elsewhere, travel
Comments 43

A Week in Bermuda

Bermuda is about 20 square miles, and made up of over 100 islands. In the middle of the North Atlantic Ocean and surrounded by treacherous reefs, it’s a place rich with stories.

Bermuda’s history is fascinating, and every person we met and chatted with — taxi drivers, waiters, residents — was so knowledgeable and proud of this history. They are all storytellers, telling tales of seafaring and discovery, from the first Spanish explorer who reached Bermuda’s shores in the early 1500s — and ultimately did not settle because he feared it was an island of devils — to the 1609 shipwreck of the Sea Venture, a British ship on its way to Jamestown, Virginia, that separated from its fleet during a hurricane.

The Vixen, a shipwreck about 20 minutes offshore from the Royal Naval Dockyard. (Not the ship mentioned above.)

The Vixen, a shipwreck 20 minutes off the coast. (This is not the ship mentioned above.)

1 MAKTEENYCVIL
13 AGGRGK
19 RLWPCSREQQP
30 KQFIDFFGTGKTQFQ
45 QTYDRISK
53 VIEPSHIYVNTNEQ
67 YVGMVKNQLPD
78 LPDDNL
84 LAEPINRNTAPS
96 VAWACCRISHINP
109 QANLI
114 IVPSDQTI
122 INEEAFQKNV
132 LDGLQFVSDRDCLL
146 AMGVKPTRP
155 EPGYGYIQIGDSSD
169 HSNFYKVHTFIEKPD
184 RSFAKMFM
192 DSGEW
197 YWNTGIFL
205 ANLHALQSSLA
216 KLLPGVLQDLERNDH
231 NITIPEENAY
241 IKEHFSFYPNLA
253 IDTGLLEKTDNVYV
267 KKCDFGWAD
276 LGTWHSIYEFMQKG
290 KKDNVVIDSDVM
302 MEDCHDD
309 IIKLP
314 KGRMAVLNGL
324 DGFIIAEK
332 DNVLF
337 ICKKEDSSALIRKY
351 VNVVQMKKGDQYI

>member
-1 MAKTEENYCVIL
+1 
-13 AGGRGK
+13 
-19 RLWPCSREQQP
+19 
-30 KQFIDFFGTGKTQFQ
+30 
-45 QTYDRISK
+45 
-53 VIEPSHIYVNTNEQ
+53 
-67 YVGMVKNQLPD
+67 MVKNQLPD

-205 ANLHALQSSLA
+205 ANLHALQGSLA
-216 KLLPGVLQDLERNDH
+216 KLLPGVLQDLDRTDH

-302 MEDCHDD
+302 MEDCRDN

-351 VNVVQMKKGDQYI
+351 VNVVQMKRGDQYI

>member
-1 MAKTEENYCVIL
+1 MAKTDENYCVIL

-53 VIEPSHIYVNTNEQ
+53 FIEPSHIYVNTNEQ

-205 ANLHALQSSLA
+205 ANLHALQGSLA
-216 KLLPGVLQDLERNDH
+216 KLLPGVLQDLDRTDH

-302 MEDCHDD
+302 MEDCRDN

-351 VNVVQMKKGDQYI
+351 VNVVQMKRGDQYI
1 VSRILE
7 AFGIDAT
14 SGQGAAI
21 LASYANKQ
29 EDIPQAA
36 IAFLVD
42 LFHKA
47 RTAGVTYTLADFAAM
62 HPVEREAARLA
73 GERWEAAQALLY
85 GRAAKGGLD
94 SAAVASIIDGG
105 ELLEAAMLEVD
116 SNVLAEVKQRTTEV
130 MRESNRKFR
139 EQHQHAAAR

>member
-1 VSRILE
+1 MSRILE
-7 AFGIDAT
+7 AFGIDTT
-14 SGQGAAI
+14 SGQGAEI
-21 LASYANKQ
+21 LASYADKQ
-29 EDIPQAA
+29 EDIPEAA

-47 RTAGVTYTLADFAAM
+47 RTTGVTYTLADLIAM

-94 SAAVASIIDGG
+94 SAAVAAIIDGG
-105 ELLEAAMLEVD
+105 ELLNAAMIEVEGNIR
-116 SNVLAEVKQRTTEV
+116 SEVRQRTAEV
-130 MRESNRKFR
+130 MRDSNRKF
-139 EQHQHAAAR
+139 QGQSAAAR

Looking out to sea at Fort St. Catherine, an artillery fort at the northeast tip of St. George's Island.

Looking out to sea at Fort St. Catherine, an artillery fort at the northeast tip of St. George’s Island.

A wide sea view from Fort St. Catherine.

A wide sea view from Fort St. Catherine.

Being my first visit to Bermuda — a British Overseas Territory — I wasn’t sure what to expect. After exploring by bus for the first few days, I realized it didn’t feel or look like the islands I’ve visited further south, in the Caribbean. Its street signs, red pillar post boxes and telephone booths, and parish names — like Southampton and Devonshire — are certainly British, while much of the island is generally well-kept, like a big tropical golf course.

A street in St. George's, the first permanent English settlement on the island.

A street in St. George’s, the first permanent English settlement on the island (in 1612).

Bermudians are incredibly friendly, courteous, and helpful. Here, you greet everyone, from people walking down the street to other passengers sitting on the bus. (Don’t even think about getting on the bus without saying “good afternoon” to the driver.) It’s a pleasant place to be — and quite different from what I’m used to.